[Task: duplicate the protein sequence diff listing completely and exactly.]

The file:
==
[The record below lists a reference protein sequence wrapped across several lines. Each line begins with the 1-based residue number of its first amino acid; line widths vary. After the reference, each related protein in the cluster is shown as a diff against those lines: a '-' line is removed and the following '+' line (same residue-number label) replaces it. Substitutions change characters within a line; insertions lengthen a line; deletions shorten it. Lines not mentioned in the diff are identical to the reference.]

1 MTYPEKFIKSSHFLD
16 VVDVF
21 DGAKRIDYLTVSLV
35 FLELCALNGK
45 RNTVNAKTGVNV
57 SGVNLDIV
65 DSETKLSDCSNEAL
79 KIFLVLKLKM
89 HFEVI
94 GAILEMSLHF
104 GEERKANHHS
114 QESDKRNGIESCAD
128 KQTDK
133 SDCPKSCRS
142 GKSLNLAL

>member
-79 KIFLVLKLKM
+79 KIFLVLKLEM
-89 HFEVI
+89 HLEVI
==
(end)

[The record below lists a reference protein sequence wrapped across several lines. Each line begins with the 1-based residue number of its first amino acid; line widths vary. After the reference, each related protein in the cluster is shown as a diff against those lines: a '-' line is removed and the following '+' line (same residue-number label) replaces it. Substitutions change characters within a line; insertions lengthen a line; deletions shorten it. Lines not mentioned in the diff are identical to the reference.]

1 MTYPEKFIKSSHFLD
16 VVDVF
21 DGAKRIDYLTVSLV
35 FLELCALNGK
45 RNTVNAKTGVNV
57 SGVNLDIV
65 DSETKLSDCSNEAL
79 KIFLVLKLKM
89 HFEVI
94 GAILEMSLHF
104 GEERKANHHS
114 QESDKRNGIESCAD
128 KQTDK
133 SDCPKSCRS
142 GKSLNLAL

>member
-79 KIFLVLKLKM
+79 KIFLVLKLEM
-89 HFEVI
+89 HLEVI